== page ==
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Saturday, February 17th 2018, 6:18pm

Talons 1948?

Is there interest in a possible revival of the Talons event?

If so, should it be much as before; e.g. national teams, mix of endurance, flying proficiency and combat activities or should it focus on certain aspects?
There would probably be piston and jet classes, also a twin-engine piston class.
Perhaps the scope for larger teams is there to make things more cost effective and allow more types to be sent.

An event, if it goes ahead, would be run in Summer 1948 (for the south!!) so November/December time. Maybe not the capital but somewhere further south to allow use of Patagonian airspace for larger areas and increased safety.

Please let me know your thoughts and interest.


Saturday, February 17th 2018, 10:53pm

The original format worked out just fine I think. Using those three classes makes sense. Maybe some mini prizes for each individual event.

I'd love to see it return to Wesworld, though it is unlikely that the Japanese will participate. The Travesty of '34 was the main reason Japan stopped going. The public wasn't really impressed by the fact that the Japanese Military decided to continue to go to the events after 1934. Numerous politicians weren't too happy either and eventually the funding for sending a team to Argentina was permanently scrapped from the 1939 budget. The Japanese might consider returning if Argentina were to correct the injustices of 1934.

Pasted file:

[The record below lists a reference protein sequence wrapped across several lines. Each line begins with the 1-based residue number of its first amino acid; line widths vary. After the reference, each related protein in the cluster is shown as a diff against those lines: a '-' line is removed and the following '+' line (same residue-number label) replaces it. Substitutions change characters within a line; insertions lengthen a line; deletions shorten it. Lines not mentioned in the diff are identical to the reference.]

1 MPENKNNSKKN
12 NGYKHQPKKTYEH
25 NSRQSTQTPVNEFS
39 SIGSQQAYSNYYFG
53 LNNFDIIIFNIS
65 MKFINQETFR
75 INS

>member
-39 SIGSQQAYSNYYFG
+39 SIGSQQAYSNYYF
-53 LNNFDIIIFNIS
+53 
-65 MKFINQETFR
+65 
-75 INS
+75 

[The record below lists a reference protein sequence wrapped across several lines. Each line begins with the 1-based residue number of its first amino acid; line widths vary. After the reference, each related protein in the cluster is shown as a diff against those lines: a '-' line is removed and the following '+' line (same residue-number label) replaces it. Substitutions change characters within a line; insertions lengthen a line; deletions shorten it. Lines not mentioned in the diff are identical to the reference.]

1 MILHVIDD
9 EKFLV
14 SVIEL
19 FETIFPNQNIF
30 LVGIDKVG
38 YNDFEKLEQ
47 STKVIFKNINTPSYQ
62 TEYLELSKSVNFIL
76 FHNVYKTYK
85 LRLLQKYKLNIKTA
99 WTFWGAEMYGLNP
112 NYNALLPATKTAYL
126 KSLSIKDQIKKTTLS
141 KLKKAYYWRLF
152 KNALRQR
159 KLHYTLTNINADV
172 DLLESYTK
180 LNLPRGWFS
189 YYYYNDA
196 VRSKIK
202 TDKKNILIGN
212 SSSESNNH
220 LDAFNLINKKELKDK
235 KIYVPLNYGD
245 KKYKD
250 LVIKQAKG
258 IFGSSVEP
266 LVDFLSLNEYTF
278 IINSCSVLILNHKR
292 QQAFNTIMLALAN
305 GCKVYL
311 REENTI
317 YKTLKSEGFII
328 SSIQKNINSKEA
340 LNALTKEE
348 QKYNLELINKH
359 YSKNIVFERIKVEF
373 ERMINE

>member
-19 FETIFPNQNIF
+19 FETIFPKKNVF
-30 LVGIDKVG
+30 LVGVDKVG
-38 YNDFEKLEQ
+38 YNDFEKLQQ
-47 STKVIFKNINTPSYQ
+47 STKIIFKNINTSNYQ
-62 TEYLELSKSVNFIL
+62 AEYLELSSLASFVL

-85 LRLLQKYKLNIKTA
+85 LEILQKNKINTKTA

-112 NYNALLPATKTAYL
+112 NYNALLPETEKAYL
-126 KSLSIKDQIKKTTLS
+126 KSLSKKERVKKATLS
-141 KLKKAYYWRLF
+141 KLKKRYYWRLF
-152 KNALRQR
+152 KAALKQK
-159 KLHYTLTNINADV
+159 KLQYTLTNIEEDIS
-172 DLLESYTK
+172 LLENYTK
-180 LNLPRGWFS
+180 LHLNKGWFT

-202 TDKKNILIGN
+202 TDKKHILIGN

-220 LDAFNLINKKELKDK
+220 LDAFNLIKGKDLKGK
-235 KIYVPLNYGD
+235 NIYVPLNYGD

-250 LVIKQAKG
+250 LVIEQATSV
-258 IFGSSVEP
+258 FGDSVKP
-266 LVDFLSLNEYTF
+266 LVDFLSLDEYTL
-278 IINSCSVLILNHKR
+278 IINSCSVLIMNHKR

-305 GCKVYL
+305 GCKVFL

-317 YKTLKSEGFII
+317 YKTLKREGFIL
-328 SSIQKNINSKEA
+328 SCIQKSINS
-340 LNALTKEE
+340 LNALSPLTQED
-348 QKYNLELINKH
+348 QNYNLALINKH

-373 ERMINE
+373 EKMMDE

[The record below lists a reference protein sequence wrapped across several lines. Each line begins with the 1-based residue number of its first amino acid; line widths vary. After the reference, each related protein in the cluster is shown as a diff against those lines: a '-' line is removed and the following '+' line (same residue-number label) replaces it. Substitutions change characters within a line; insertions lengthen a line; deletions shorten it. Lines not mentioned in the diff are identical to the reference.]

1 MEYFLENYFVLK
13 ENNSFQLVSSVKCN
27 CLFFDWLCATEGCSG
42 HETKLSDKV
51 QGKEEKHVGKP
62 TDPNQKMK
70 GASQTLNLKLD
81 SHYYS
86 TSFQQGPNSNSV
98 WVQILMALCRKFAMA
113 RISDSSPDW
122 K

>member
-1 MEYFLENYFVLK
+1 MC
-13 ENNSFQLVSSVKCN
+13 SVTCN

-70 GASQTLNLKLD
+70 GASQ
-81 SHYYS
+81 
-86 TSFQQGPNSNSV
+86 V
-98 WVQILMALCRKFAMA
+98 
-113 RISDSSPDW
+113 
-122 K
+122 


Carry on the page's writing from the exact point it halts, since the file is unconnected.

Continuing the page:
Saturday, February 17th 2018, 11:31pm

I agree that the original format seems to work just fine, if it ain't broke don't fix it. That said I'm sure there is some new type of event's, awards ect. that could be added. Perhaps awards for the best looking aircraft as voted by the participants or something of that nature.


Saturday, February 17th 2018, 11:38pm


Perhaps awards for the best looking aircraft as voted by the participants or something of that nature.

Yes. Some gold figurine for the best looking aircraft, a gold brush for the best paint job, a lead turd for the worst looking aircraft and a lead broken brush for the worst paint job. :)


Saturday, February 17th 2018, 11:45pm

.....then again, some of the Canadian aircraft would (IMO) have the monopoly on "worst looking aircraft" and as such an unfair advantage!


Sunday, February 18th 2018, 12:03am

True... I feel Hood needs to take action though as he needs to defend his title of "Ugly Aircraft, Inc". :D


Sunday, February 25th 2018, 9:54pm

meanwhile, deep within the mysterious Canadas


Monday, February 26th 2018, 8:40pm

That can't be Canadian. It's not ugly. :D


Monday, February 26th 2018, 10:34pm

They also clearly have American markings.... :P


Tuesday, February 27th 2018, 12:22am

They also clearly have American markings.... :P

Obviously an attempt to obfuscate their true origins!


Keeper of the Sacred Block Coefficient

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Wednesday, July 25th 2018, 3:03am

Talons 1948 still an option?

Hi. I always loved your Talons stories. It would be much appreciated if there is a chance for another run.
Bad news for the SAE is, I never fleshed out what would be after 1944/1945 and what jets would be available in detail.

If there is a chance for SAE planes to be part of the story, this is what I can come up with:
- Single Piston Engine: A well prepared JFM F-12K Super Sparrow with some polished surface, shiny silver, and high octan fuel to get a little bit of extra boost could be a competitor from the SAE. It`s a late 1944 design but most likely the fasted piston engine fighter ever produced for the RSAF.